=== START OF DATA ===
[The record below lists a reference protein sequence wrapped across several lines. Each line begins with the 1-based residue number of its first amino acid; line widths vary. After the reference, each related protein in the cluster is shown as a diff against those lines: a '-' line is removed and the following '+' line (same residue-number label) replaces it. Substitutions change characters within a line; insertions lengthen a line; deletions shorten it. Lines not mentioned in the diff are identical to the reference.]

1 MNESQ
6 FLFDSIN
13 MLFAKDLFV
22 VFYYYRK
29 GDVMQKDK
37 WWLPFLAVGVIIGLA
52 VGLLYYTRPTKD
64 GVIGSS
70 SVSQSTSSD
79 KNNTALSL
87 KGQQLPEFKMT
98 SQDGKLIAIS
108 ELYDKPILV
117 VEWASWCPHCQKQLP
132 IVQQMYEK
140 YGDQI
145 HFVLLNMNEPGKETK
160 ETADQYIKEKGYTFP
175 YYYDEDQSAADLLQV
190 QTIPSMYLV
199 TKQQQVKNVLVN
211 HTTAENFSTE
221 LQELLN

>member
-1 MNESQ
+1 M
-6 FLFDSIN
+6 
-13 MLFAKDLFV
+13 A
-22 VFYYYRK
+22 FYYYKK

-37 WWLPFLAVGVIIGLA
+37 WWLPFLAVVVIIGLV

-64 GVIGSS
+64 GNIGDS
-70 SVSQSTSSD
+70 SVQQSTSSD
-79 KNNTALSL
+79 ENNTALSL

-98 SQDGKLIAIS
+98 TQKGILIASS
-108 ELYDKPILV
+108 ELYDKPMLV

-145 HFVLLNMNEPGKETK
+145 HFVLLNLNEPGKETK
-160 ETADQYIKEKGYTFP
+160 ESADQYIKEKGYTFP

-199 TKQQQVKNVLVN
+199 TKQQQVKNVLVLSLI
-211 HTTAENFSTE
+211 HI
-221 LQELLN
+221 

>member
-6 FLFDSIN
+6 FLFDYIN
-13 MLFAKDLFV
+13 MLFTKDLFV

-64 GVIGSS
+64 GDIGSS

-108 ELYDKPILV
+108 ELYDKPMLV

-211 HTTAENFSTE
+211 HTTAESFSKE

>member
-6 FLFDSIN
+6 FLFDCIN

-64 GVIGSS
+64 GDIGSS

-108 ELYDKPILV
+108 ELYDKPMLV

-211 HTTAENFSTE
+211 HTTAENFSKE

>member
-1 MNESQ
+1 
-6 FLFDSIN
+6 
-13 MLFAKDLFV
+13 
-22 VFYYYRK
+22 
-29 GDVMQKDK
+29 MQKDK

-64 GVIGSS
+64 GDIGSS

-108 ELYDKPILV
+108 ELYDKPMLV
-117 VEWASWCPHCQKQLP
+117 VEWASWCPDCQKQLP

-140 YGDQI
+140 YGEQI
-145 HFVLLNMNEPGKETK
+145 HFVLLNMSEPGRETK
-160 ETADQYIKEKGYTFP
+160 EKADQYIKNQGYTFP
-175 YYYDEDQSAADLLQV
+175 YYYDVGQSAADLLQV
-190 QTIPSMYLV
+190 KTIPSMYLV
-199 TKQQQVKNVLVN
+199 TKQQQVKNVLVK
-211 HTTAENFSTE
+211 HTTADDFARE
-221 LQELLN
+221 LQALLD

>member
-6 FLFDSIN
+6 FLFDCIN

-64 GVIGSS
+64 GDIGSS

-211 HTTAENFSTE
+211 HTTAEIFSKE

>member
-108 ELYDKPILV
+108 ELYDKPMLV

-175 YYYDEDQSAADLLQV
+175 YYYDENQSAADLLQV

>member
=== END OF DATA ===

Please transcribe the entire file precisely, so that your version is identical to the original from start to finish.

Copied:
[The record below lists a reference protein sequence wrapped across several lines. Each line begins with the 1-based residue number of its first amino acid; line widths vary. After the reference, each related protein in the cluster is shown as a diff against those lines: a '-' line is removed and the following '+' line (same residue-number label) replaces it. Substitutions change characters within a line; insertions lengthen a line; deletions shorten it. Lines not mentioned in the diff are identical to the reference.]

1 MNESQ
6 FLFDSIN
13 MLFAKDLFV
22 VFYYYRK
29 GDVMQKDK
37 WWLPFLAVGVIIGLA
52 VGLLYYTRPTKD
64 GVIGSS
70 SVSQSTSSD
79 KNNTALSL
87 KGQQLPEFKMT
98 SQDGKLIAIS
108 ELYDKPILV
117 VEWASWCPHCQKQLP
132 IVQQMYEK
140 YGDQI
145 HFVLLNMNEPGKETK
160 ETADQYIKEKGYTFP
175 YYYDEDQSAADLLQV
190 QTIPSMYLV
199 TKQQQVKNVLVN
211 HTTAENFSTE
221 LQELLN

>member
-1 MNESQ
+1 M
-6 FLFDSIN
+6 
-13 MLFAKDLFV
+13 A
-22 VFYYYRK
+22 FYYYKK

-37 WWLPFLAVGVIIGLA
+37 WWLPFLAVVVIIGLV

-64 GVIGSS
+64 GNIGDS
-70 SVSQSTSSD
+70 SVQQSTSSD
-79 KNNTALSL
+79 ENNTALSL

-98 SQDGKLIAIS
+98 TQKGILIASS
-108 ELYDKPILV
+108 ELYDKPMLV

-145 HFVLLNMNEPGKETK
+145 HFVLLNLNEPGKETK
-160 ETADQYIKEKGYTFP
+160 ESADQYIKEKGYTFP

-199 TKQQQVKNVLVN
+199 TKQQQVKNVLVLSLI
-211 HTTAENFSTE
+211 HI
-221 LQELLN
+221 

>member
-6 FLFDSIN
+6 FLFDYIN
-13 MLFAKDLFV
+13 MLFTKDLFV

-64 GVIGSS
+64 GDIGSS

-108 ELYDKPILV
+108 ELYDKPMLV

-211 HTTAENFSTE
+211 HTTAESFSKE

>member
-6 FLFDSIN
+6 FLFDCIN

-64 GVIGSS
+64 GDIGSS

-108 ELYDKPILV
+108 ELYDKPMLV

-211 HTTAENFSTE
+211 HTTAENFSKE

>member
-1 MNESQ
+1 
-6 FLFDSIN
+6 
-13 MLFAKDLFV
+13 
-22 VFYYYRK
+22 
-29 GDVMQKDK
+29 MQKDK

-64 GVIGSS
+64 GDIGSS

-108 ELYDKPILV
+108 ELYDKPMLV
-117 VEWASWCPHCQKQLP
+117 VEWASWCPDCQKQLP

-140 YGDQI
+140 YGEQI
-145 HFVLLNMNEPGKETK
+145 HFVLLNMSEPGRETK
-160 ETADQYIKEKGYTFP
+160 EKADQYIKNQGYTFP
-175 YYYDEDQSAADLLQV
+175 YYYDVGQSAADLLQV
-190 QTIPSMYLV
+190 KTIPSMYLV
-199 TKQQQVKNVLVN
+199 TKQQQVKNVLVK
-211 HTTAENFSTE
+211 HTTADDFARE
-221 LQELLN
+221 LQALLD

>member
-6 FLFDSIN
+6 FLFDCIN

-64 GVIGSS
+64 GDIGSS

-211 HTTAENFSTE
+211 HTTAEIFSKE

>member
-108 ELYDKPILV
+108 ELYDKPMLV

-175 YYYDEDQSAADLLQV
+175 YYYDENQSAADLLQV

>member